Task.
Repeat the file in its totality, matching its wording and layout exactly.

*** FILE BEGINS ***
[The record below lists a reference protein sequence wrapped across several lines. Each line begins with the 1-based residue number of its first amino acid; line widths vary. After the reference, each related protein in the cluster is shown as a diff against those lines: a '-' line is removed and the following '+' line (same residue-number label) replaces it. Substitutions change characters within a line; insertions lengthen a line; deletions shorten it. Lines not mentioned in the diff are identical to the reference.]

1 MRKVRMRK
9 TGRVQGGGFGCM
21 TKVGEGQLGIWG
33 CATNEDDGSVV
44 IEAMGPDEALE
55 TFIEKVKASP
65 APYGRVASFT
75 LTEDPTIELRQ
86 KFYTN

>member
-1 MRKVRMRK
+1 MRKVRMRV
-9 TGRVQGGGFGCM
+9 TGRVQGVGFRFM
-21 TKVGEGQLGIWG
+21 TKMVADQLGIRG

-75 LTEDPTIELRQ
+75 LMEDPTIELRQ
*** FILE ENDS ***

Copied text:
[The record below lists a reference protein sequence wrapped across several lines. Each line begins with the 1-based residue number of its first amino acid; line widths vary. After the reference, each related protein in the cluster is shown as a diff against those lines: a '-' line is removed and the following '+' line (same residue-number label) replaces it. Substitutions change characters within a line; insertions lengthen a line; deletions shorten it. Lines not mentioned in the diff are identical to the reference.]

1 MRKVRMRK
9 TGRVQGGGFGCM
21 TKVGEGQLGIWG
33 CATNEDDGSVV
44 IEAMGPDEALE
55 TFIEKVKASP
65 APYGRVASFT
75 LTEDPTIELRQ
86 KFYTN

>member
-1 MRKVRMRK
+1 MRKVRMRV
-9 TGRVQGGGFGCM
+9 TGRVQGVGFRFM
-21 TKVGEGQLGIWG
+21 TKMVADQLGIRG

-75 LTEDPTIELRQ
+75 LMEDPTIELRQ